Having cancer does not mean you are just a set of symptoms to be treated. And it can happen to anyone, at any time, regardless of their age, gender, background, or circumstance. Cancer does not discriminate.
Everyone who gets cancer is different. And the care and support they will need to live with a cancer diagnosis in a way that makes sense for their own life, particularly after treatment has finished, will be different.
Thanks to our ever-improving survival rates, more and more people are surviving for longer with or beyond cancer. We are committed to making sure that everybody receives the personalised care and support they need, when they need it, to live a happy and healthy life beyond a diagnosis of cancer.
Our priorities for 2016/2017 are:
- By March 2017, we will agree an approach for collecting data on long-term quality of life for cancer patients, including assessing the role of Patient Reported Outcome Measures. We will test the approach during 2017 for roll out of a national metric from 2018.
- By March 2017, though Cancer Alliances, we will drive the spread of risk-stratified follow-up pathways, including supported self-management for breast cancer, and assess the role of commissioning incentives to encourage implementation. In subsequent years we will focus energy on rolling out this approach to other cancer types.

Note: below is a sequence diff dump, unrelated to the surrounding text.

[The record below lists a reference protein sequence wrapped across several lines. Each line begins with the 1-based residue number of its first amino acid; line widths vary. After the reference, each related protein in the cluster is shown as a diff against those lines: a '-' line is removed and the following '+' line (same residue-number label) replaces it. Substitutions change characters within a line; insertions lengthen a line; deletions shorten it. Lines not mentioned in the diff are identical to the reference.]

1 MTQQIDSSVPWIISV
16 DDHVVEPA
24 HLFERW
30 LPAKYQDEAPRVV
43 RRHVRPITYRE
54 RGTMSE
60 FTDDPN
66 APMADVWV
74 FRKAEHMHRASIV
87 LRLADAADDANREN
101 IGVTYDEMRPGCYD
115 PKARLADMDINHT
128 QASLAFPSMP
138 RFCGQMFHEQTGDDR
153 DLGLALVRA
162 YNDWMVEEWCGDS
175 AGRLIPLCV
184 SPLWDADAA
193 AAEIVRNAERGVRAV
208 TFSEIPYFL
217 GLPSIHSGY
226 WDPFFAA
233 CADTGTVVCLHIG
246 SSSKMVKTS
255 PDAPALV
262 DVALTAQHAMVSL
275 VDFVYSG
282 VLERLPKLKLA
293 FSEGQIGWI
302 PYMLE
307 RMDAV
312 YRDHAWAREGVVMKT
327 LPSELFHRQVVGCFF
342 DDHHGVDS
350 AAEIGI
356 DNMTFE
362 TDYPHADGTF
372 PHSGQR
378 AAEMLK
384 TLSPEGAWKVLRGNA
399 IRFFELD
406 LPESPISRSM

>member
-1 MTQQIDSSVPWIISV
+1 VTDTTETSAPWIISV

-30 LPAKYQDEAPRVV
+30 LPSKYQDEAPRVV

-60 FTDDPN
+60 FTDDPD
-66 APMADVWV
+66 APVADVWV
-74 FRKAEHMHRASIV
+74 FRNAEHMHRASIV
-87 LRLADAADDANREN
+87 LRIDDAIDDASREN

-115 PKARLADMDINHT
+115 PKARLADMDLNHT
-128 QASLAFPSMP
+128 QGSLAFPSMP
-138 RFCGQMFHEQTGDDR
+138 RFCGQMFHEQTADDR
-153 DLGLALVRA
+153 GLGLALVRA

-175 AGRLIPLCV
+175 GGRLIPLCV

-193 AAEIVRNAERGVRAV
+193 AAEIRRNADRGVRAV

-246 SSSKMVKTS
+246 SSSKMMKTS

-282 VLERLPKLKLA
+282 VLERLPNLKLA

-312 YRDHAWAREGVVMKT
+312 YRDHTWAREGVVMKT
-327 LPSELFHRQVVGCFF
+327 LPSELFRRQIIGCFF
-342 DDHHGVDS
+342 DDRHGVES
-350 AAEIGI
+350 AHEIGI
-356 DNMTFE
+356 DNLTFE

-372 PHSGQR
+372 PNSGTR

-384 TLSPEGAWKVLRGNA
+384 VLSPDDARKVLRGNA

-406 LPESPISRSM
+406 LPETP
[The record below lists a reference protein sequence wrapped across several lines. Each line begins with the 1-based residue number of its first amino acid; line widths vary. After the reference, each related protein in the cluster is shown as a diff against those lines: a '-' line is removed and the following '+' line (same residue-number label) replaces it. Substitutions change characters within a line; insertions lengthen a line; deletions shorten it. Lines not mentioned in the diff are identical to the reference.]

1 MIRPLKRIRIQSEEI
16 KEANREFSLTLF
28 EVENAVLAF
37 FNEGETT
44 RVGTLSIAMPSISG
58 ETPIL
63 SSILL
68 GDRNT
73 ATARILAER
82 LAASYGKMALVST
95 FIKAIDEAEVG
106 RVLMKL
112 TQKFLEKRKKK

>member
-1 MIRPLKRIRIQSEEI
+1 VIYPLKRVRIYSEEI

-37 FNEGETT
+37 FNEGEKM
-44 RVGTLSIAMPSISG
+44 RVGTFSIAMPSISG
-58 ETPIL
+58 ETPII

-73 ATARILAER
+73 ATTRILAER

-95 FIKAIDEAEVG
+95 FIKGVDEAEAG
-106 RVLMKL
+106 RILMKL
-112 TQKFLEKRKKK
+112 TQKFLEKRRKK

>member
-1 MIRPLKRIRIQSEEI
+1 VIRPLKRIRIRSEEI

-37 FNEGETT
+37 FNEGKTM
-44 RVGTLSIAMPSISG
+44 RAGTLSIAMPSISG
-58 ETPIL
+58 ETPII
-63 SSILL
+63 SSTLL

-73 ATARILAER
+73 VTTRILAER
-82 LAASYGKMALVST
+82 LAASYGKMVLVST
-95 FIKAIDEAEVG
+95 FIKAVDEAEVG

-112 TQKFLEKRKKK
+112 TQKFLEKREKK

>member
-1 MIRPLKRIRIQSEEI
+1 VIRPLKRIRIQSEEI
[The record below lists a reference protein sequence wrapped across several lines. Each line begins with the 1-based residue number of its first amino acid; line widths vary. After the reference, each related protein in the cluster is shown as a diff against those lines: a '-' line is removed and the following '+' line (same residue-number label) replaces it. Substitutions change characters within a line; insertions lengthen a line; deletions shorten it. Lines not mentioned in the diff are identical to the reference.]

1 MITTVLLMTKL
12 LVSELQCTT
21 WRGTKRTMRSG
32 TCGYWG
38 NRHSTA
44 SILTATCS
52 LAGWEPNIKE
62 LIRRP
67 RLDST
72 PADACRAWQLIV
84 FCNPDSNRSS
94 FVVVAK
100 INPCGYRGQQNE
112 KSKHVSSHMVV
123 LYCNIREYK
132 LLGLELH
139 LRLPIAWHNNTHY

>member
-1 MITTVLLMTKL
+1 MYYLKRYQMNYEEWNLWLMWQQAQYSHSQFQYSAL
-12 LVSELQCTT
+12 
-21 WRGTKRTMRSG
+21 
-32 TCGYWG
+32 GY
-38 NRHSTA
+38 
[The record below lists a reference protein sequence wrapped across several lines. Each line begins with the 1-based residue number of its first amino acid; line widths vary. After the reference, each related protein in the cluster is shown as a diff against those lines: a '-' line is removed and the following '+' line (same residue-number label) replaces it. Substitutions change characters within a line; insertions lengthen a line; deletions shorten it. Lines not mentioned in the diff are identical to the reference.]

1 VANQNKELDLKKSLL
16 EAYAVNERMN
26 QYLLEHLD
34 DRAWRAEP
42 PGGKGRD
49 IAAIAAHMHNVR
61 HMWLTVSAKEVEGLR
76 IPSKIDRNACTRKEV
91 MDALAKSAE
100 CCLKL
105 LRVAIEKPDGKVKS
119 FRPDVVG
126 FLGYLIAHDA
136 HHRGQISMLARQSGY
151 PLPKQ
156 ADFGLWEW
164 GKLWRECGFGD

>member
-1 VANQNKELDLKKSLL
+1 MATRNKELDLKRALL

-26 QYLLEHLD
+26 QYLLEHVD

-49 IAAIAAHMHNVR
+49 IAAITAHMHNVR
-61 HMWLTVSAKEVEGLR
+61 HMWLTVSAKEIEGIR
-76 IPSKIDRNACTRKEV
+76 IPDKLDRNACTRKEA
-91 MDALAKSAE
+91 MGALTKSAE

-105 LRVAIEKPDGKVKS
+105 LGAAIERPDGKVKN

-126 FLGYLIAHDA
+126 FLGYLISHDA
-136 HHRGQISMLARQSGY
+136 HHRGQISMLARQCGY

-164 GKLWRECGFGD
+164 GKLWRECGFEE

- NHS England and partners will review good practice in approaches to reducing and managing long term consequences of treatment to produce improved guidance to the system to encourage spread and adoption of cost effective practice.
- In 2017/18, we will also pilot the use of the Holistic Needs Assessment as a means of better managing the transition between phases of the patient pathway, including ensuring timely access to palliative care.
For more details, please see Achieving World Class Cancer Outcomes: Taking the strategy forward.
Living With and Beyond Cancer – Baseline Activity
The Living With and Beyond Cancer – Baseline Activity report sets out baseline activity data from January to March 2017, for Stratified Follow Up and Recovery Package interventions, which are part of the Living With and Beyond Cancer commitments in the National Cancer Strategy. This is the first time national data of this type has been reported